Look at their salary structure, and you’ll see some problems (Jamie Benn, Tyler Seguin) and a long-term commitment to Miro Heiskanen. Beyond that, the Stars need to make key, looming decisions:

  • Splendid sophomore Jason Robertson is in a contract year. Might want to take care of that, in case the 22-year-old jumps another level as a pending RFA.
  • John Klingberg, 29, is in a contract year and understandably wants a raise from his bargain $4.25M. Will the Stars pay up? As is, it’s a tough sell. Getting less ice time than Heiskanen is one thing, but the Stars tend to trot out Esa Lindell more often, as well. That said, if the Stars decided to emphasize offense more, then Klingberg makes more sense.
  • What does the future hold for Joe Pavelski, 37, and Alexander Radulov, 35?
  • Roope Hintz, 25, is a steal at $3.15M. That contract only lasts through 2022-23, so the Stars must tread lightly (and hope people don’t get the hint that Hintz is a borderline star).
  • Their goaltending situation is unclear. Especially if they don’t think Oettinger is starter material.

Overall, there are plenty of questions for the Stars. Conceivably, Bowness could fix some of the smaller Stars problems, or at least try to mitigate issues. As far as the larger identity of this team goes, though? That’s a tough call for just about anyone.

James O’Brien is a writer for Pro Hockey Talk on NBC Sports. Drop him a line at or follow him on Twitter @cyclelikesedins.

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    Ducks’ Urho Vaakanainen crashes into boards, leaves on stretcher

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    ANAHEIM, Calif. — Ducks defenseman Urho Vaakanainen was taken off the Honda Center ice on a stretcher after he crashed into the end boards in the first period of Anaheim’s preseason game against the San Jose Sharks.

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    Back with Wild, Fleury welcomes big workload as clear No. 1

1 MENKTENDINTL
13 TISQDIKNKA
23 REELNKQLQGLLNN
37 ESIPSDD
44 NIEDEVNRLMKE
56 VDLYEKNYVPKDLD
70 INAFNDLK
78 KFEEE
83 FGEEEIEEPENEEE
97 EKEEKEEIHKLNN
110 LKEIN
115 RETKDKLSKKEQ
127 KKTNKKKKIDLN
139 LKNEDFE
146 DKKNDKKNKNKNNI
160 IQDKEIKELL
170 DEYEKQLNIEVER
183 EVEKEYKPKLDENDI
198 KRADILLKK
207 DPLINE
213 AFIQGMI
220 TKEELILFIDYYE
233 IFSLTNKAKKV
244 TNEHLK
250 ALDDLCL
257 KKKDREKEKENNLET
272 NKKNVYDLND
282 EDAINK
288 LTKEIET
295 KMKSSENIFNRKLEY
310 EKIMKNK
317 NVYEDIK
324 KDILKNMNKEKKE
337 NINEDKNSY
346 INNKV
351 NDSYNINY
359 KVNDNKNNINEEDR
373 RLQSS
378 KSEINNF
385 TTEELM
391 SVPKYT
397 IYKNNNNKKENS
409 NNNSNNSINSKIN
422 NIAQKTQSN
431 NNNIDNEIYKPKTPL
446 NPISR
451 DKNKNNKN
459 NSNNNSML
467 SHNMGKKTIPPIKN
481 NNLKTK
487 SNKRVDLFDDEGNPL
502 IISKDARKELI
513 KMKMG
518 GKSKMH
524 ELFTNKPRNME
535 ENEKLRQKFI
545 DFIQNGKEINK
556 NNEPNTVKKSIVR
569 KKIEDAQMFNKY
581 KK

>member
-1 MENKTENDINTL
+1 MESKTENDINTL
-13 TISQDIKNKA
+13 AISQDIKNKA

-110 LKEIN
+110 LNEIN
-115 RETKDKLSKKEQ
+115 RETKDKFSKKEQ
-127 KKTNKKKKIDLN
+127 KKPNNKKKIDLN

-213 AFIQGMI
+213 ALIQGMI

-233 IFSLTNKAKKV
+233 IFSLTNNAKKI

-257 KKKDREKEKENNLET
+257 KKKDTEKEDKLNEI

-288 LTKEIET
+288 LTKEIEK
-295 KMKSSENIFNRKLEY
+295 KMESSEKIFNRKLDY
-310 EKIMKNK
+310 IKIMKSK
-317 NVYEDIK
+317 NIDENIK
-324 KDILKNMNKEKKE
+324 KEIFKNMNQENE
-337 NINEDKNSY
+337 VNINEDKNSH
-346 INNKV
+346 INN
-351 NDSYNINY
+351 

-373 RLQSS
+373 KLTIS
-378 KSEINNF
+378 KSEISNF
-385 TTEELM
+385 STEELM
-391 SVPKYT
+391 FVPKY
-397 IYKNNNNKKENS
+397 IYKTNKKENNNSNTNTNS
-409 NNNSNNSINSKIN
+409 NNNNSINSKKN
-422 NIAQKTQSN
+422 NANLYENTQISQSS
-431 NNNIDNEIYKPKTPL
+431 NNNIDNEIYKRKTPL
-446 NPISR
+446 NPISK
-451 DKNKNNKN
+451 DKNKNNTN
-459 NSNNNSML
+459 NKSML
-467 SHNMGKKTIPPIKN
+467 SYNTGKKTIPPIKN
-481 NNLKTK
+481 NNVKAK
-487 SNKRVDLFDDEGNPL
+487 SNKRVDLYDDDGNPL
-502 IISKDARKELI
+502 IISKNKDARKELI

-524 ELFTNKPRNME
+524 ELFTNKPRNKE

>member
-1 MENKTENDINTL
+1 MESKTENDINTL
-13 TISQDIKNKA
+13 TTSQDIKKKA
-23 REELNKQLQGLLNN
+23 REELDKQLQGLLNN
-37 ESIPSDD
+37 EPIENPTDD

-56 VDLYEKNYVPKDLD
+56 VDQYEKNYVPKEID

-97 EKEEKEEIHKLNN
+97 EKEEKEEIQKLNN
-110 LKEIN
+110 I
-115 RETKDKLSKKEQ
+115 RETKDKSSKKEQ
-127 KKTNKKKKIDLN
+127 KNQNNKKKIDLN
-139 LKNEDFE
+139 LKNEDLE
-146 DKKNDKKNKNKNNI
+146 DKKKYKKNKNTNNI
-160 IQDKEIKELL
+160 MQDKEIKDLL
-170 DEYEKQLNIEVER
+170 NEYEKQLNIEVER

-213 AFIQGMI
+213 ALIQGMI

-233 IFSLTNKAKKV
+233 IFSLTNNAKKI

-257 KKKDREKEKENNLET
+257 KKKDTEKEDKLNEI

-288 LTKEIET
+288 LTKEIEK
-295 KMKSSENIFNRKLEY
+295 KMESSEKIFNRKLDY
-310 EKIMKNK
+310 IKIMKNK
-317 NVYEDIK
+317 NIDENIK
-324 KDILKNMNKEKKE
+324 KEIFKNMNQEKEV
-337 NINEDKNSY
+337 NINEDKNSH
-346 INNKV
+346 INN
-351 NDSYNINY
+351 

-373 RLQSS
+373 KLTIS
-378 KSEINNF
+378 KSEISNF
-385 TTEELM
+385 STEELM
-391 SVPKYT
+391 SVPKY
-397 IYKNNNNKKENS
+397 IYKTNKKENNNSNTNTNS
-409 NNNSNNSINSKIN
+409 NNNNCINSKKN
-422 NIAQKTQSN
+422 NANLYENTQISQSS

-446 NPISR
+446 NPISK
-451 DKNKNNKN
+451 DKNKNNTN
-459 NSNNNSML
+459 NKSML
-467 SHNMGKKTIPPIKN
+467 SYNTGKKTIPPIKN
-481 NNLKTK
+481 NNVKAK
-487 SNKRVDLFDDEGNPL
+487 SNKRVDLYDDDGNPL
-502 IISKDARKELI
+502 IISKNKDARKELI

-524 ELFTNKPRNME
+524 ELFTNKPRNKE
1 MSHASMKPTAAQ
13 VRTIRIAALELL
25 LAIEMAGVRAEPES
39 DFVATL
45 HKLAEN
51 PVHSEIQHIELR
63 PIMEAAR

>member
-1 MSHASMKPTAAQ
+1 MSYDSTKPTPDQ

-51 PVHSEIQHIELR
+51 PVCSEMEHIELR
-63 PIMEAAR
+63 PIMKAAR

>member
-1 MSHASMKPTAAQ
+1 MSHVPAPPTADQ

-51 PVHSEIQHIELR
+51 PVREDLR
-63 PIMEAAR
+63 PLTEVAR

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    ST. PAUL, Minn. — With his ever-present smile, tireless approach and long list of accomplishments in the net, Marc-Andre Fleury has always embraced a heavy workload.

    The Minnesota Wild sure haven’t shied away from leaning hard on their new – and 37-year-old – goalie. After arriving in a deadline-day trade in March and re-signing with the Wild in July, the guy everyone calls “Flower” is still fully abloom as he begins his 19th season in the NHL.

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    Guerin changed his mind, though, after signing Fleury to a two-year, $7 million contract. Realizing Talbot’s frustration from the lack of postseason action, he didn’t want to risk any tension or discontent. Talbot was traded to Ottawa for Filip Gustavsson, who will be the No. 2 goalie while top prospect Jesper Wallstedt gets more development in the AHL.

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    The Wild reconvened for training camp last week, beginning their quest to recapture the mojo they enjoyed last season while setting franchise records for points (113), wins (53) and goals (305). The only team that finished ahead of them in the Western Conference was Colorado, which went on to win the Stanley Cup, but they never met the Avs in the playoffs because the Blues got to them first.

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    The most significant roster move of the summer amongst the skaters was the inevitable salary-cap-driven trade of second-leading scorer Kevin Fiala to Los Angeles. Fiala had a career-high 33 goals and 52 assists last season. Guerin otherwise dabbled mostly in two-way contracts in free agency for depth. Former Anaheim center Sam Steel signed with Minnesota last month, one day after defenseman Dimitry Kulikov was dealt to the Ducks.


    The Wild were done in during the playoffs by abysmal special teams. They went just 4 for 24 on the power play against the Blues, and head coach Dean Evason had the team working on that on the first day on the ice. The penalty kill that lagged last season was a focus of the second practice.

    “It has to get better, no question,” Evason said.


    Captain Jared Spurgeon has been placed with Jonas Brodin on the first pair on defense, and Jake Middleton has joined Matt Dumba on the second unit. Dumba and Brodin are close friends who’ve been paired together for several seasons.

    “Dumbs is a shooter too,” said Middleton, who re-signed for three years and $7.35 million. “It’s pretty exciting. I can get some cookies passing him the puck. That’d be a big plus. I think it’ll work well. He loves hitting guys too. He plays a gritty game as well so I think we’ll be a good combo.”


    With Jordan Greenway recovering from offseason surgeries, Tyson Jost will get the first chance to skate with Eriksson Ek and Marcus Foligno. The departure of Fiala has opened at least one spot for a rookie to make the team, with 2020 first-round draft pick Marco Rossi in line for it.


    This is the first time in eight years the Wild will play their regular-season opener at home. After three more games at Xcel Energy Center, they don’t hit the road until a five-game trip that starts Oct. 22 at Boston. The Wild have a season-long nine-game homestand from Feb. 9-21.